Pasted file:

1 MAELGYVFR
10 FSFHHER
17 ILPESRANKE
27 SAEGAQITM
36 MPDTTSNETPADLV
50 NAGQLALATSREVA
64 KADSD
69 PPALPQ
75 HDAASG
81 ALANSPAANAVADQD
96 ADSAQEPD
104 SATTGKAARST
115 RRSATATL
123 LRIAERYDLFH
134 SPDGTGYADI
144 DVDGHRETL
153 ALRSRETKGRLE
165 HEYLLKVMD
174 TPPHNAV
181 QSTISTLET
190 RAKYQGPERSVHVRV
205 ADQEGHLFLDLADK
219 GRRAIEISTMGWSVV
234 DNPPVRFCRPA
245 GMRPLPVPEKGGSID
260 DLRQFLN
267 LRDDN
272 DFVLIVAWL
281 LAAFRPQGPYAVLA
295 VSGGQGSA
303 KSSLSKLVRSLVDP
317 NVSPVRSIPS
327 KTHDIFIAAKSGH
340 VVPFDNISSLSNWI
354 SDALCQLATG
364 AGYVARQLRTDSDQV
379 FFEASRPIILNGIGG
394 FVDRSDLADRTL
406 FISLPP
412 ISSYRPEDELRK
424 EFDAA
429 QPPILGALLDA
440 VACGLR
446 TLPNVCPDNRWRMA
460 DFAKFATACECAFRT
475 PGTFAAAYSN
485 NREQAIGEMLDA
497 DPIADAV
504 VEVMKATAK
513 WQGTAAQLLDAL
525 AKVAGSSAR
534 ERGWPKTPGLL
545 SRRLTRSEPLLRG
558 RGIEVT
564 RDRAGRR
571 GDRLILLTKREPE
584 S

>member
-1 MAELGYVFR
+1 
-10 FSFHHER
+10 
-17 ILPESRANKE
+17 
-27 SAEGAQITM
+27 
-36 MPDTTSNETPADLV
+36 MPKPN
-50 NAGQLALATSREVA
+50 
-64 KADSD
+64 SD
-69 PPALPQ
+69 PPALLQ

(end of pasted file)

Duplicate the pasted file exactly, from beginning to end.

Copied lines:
1 MAELGYVFR
10 FSFHHER
17 ILPESRANKE
27 SAEGAQITM
36 MPDTTSNETPADLV
50 NAGQLALATSREVA
64 KADSD
69 PPALPQ
75 HDAASG
81 ALANSPAANAVADQD
96 ADSAQEPD
104 SATTGKAARST
115 RRSATATL
123 LRIAERYDLFH
134 SPDGTGYADI
144 DVDGHRETL
153 ALRSRETKGRLE
165 HEYLLKVMD
174 TPPHNAV
181 QSTISTLET
190 RAKYQGPERSVHVRV
205 ADQEGHLFLDLADK
219 GRRAIEISTMGWSVV
234 DNPPVRFCRPA
245 GMRPLPVPEKGGSID
260 DLRQFLN
267 LRDDN
272 DFVLIVAWL
281 LAAFRPQGPYAVLA
295 VSGGQGSA
303 KSSLSKLVRSLVDP
317 NVSPVRSIPS
327 KTHDIFIAAKSGH
340 VVPFDNISSLSNWI
354 SDALCQLATG
364 AGYVARQLRTDSDQV
379 FFEASRPIILNGIGG
394 FVDRSDLADRTL
406 FISLPP
412 ISSYRPEDELRK
424 EFDAA
429 QPPILGALLDA
440 VACGLR
446 TLPNVCPDNRWRMA
460 DFAKFATACECAFRT
475 PGTFAAAYSN
485 NREQAIGEMLDA
497 DPIADAV
504 VEVMKATAK
513 WQGTAAQLLDAL
525 AKVAGSSAR
534 ERGWPKTPGLL
545 SRRLTRSEPLLRG
558 RGIEVT
564 RDRAGRR
571 GDRLILLTKREPE
584 S

>member
-1 MAELGYVFR
+1 
-10 FSFHHER
+10 
-17 ILPESRANKE
+17 
-27 SAEGAQITM
+27 
-36 MPDTTSNETPADLV
+36 MPKPN
-50 NAGQLALATSREVA
+50 
-64 KADSD
+64 SD
-69 PPALPQ
+69 PPALLQ